A first object of the present invention is to provide a simple and effective means for securing a vibrato device from one of many different manufacturers to a musical instrument such as a guitar.
A second object of the present invention is to provide a means for mounting a vibrato device to a guitar body by utilizing existing mounting holes provided therein.
A third object of the present invention is to provide a means for mounting the vibrato device without requiring additional drilling or any permanent change to the configuration of either the musical instrument or the vibrato device.
A fourth object of the present invention is to provide a mounting apparatus that is concealed from view and notice when mounted beneath the vibrato device.
A fifth object of the present invention is to provide an apparatus which is of minimal cost and avoids moving parts.
A sixth object of the present invention is to provide an apparatus which is easy to manufacture, efficient of material use and simple to install.
A seventh object of the present invention is to provide an apparatus including countersunk mounting holes to facilitate flush mounting of a vibrato device thereto.
An eighth object of the present invention is to provide a means for mounting which includes only two secure mounting points for the top surface plate and one for the side surface plate, which map to pre-existing mounting holes in a preferred guitar.
A ninth object of the present invention is to provide an apparatus that precludes any permanent modification of the host musical instrument.
A tenth object of the present invention is to preserve the original string dynamics of the instrument.
An eleventh object of the present invention is to provide a means for optimizing the angle of bend of the strings over the bridge.
These objects, and others to become hereinafter apparent, are embodied in an apparatus to mount a vibrato device to a guitar having stop tailpiece mounting holes and a strap anchor mounting hole, the vibrato device having forward mounting apertures on a horizontal member and rearward mounting apertures on a vertical member hinge-ably attached to the horizontal member. The apparatus comprises a first plate adapted to mount to the guitar by means of the stop tailpiece mounting holes, the first plate having mounting apertures there through corresponding to the forward mounting apertures of the vibrato device. The apparatus further comprises a second plate adapted to mount by means of the strap anchor mounting hole, the second plate having mounting apertures there through corresponding to the rearward mounting apertures of the vibrato device. The vibrato device, when mounted to the first plate and the second plate, thusly avoids the drilling of new holes in the guitar.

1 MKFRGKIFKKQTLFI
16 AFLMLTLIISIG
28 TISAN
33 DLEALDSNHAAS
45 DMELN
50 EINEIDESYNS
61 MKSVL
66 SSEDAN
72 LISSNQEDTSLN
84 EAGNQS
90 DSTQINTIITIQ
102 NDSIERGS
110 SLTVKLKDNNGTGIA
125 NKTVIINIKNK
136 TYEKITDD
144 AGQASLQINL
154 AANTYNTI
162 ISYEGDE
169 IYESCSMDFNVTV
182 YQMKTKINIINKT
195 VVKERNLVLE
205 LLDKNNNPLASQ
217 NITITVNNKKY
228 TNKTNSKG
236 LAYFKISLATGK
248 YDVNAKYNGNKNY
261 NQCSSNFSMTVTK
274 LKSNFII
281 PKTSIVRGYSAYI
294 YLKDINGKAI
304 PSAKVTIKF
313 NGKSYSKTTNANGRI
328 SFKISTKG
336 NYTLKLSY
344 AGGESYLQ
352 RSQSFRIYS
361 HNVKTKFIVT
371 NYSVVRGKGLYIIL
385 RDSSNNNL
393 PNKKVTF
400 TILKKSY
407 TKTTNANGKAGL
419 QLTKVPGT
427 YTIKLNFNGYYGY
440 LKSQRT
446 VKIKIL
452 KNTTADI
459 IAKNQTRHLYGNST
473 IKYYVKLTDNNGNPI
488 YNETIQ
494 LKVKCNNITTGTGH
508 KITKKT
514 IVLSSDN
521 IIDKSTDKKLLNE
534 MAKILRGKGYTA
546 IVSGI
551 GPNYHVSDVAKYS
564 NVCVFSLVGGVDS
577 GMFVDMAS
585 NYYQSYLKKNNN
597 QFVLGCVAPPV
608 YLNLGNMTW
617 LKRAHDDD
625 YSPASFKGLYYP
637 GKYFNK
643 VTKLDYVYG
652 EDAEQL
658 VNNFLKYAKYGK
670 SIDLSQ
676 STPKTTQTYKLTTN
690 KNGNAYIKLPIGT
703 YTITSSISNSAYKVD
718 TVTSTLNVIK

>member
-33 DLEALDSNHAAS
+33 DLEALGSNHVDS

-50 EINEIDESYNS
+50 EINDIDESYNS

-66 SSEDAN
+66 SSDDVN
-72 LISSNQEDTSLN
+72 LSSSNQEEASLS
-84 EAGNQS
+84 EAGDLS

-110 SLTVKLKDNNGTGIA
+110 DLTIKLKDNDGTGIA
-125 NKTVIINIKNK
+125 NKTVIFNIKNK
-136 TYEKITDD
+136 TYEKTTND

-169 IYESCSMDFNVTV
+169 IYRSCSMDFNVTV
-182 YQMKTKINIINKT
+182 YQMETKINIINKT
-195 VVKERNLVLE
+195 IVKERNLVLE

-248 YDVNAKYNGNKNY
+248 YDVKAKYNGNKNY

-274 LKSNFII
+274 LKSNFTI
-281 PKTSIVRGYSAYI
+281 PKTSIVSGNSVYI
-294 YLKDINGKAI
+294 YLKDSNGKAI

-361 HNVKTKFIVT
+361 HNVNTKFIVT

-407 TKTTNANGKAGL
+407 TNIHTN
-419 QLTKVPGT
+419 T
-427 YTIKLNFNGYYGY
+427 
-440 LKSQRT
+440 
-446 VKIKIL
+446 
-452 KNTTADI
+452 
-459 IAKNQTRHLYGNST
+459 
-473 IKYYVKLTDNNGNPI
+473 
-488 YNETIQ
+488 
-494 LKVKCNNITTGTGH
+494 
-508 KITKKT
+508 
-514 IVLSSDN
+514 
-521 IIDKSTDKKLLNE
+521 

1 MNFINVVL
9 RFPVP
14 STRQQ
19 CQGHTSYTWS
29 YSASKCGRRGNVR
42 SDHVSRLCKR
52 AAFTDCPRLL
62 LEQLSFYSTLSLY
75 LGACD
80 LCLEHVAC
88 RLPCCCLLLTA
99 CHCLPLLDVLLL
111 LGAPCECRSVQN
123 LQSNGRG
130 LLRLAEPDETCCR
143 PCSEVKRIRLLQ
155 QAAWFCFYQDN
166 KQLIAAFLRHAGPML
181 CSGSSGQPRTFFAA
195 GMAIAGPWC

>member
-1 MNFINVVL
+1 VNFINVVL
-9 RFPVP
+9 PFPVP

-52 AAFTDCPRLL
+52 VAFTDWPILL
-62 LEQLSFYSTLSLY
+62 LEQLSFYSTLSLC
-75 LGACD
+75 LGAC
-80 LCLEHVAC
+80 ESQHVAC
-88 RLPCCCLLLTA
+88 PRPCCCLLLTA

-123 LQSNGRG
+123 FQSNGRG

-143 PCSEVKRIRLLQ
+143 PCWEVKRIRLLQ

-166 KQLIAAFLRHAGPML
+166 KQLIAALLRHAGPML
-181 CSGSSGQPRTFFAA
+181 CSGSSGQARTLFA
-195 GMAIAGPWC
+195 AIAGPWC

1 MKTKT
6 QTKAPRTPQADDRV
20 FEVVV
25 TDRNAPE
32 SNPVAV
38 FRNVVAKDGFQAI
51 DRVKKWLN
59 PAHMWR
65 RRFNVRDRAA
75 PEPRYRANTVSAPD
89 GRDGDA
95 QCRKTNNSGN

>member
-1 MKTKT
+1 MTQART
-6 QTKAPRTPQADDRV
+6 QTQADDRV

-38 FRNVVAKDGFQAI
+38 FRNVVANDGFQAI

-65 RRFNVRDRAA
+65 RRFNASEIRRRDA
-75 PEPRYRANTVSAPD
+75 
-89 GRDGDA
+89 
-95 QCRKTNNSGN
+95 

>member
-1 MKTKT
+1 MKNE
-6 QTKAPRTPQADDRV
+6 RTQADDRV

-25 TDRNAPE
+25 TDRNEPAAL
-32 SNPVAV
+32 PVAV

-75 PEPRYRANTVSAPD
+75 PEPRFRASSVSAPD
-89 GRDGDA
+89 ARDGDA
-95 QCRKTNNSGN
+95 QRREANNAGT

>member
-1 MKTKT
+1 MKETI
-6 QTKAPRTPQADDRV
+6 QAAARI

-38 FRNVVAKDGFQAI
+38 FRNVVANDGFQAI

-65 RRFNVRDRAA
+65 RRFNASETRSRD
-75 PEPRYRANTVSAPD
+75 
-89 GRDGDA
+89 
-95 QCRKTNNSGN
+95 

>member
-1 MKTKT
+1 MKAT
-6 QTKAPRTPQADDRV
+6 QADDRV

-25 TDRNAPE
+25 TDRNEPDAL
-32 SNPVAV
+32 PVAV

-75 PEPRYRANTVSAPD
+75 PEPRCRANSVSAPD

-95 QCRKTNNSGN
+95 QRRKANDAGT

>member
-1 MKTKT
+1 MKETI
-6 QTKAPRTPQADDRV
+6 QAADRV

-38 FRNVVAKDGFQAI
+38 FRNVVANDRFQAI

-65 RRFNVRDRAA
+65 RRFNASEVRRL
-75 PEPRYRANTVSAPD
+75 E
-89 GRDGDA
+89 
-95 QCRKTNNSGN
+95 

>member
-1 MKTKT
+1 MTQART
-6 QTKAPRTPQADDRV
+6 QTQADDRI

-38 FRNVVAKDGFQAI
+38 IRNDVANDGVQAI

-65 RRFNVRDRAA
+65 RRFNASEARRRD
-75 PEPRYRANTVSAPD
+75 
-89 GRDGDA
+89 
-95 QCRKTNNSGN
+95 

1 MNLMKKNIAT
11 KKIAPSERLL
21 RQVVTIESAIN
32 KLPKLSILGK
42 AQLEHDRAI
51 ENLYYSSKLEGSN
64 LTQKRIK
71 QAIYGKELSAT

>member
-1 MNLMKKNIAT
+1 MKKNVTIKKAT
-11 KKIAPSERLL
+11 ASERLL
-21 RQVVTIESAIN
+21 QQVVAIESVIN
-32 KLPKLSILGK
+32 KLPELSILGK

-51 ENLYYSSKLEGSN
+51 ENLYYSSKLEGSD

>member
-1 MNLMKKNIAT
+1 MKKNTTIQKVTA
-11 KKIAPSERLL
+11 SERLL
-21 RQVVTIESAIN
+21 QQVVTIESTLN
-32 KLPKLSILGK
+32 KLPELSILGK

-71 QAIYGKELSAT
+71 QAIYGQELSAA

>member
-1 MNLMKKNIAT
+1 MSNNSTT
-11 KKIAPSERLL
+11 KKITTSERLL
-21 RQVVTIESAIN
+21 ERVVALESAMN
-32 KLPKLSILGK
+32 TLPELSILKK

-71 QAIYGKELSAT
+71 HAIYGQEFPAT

In a preferred embodiment, the vibrato device further comprises a string hold-down bar and the first plate mounting apertures position the string hold-down bar at the location on the guitar formerly occupied by the stop tailpiece. In doing so, the string dynamics of the original design are replicated.
In a particularly preferred embodiment, the outlines of the first plate and second plate fit within the outline of the vibrato device and are drawn to extend only marginally beyond the mounting apertures. In doing so, the added weight to the guitar is minimized and the plates are concealed from view.
In an alternate embodiment, a method of mounting the vibrato device described above to a guitar having a bridge, comprises the steps of providing the first plate and the second plate as also described above; removing the stop tailpiece from the guitar; removing the guitar strings from the stop tailpiece; removing the strap anchor from the guitar; mounting the first plate to the stop tailpiece mounting holes; mounting the second plate to the strap anchor mounting hole; mounting the vibrato device to the first plate and the second plate so as to position the hold-down bar at a location preserving the original vertical angle of the strings relative to the bridge; and restringing the guitar strings to the vibrato device. The method results in positioning the vibrato device so as to preserve the design dynamic of the strings and avoids, by utilization of the mounting apertures provided in the plates, any permanent modification to the instrument.
As this is not intended to be an exhaustive recitation, other embodiments may be learned from practicing the invention or may otherwise become apparent to those skilled in the art.
Various other objects, features and attendant advantages of the present invention will become fully appreciated as the same becomes better understood through the accompanying drawings, in which like reference characters designate the same or similar parts throughout the several views, and wherein:
As shown in
Normally, a guitar 10 includes, inter alia, a stop tailpiece 11 and a strap anchor 13. A plurality of guitar strings 15 terminate at the stop tailpiece 11 and one end of the guitar shoulder strap 18 (not shown) is attached at the strap anchor 13. The guitar strings 15 form a downward bend over a bridge 16 before stringing to an end at the stop tailpiece 11. The strings form a vertical angle 17 with said bridge. Stop tailpiece screws 19 and the strap anchor 13 can be removed from guitar 10 to dismount the stop tailpiece 11 and shoulder strap 18 and, in so doing, reveal treaded stop tailpiece mounting holes 12 and a strap anchor mounting hole 14. These mounting holes provide a means for mounting the vibrato device 20 without drilling new holes in the body of guitar 10, said means in utilization of the mounting apparatus 1.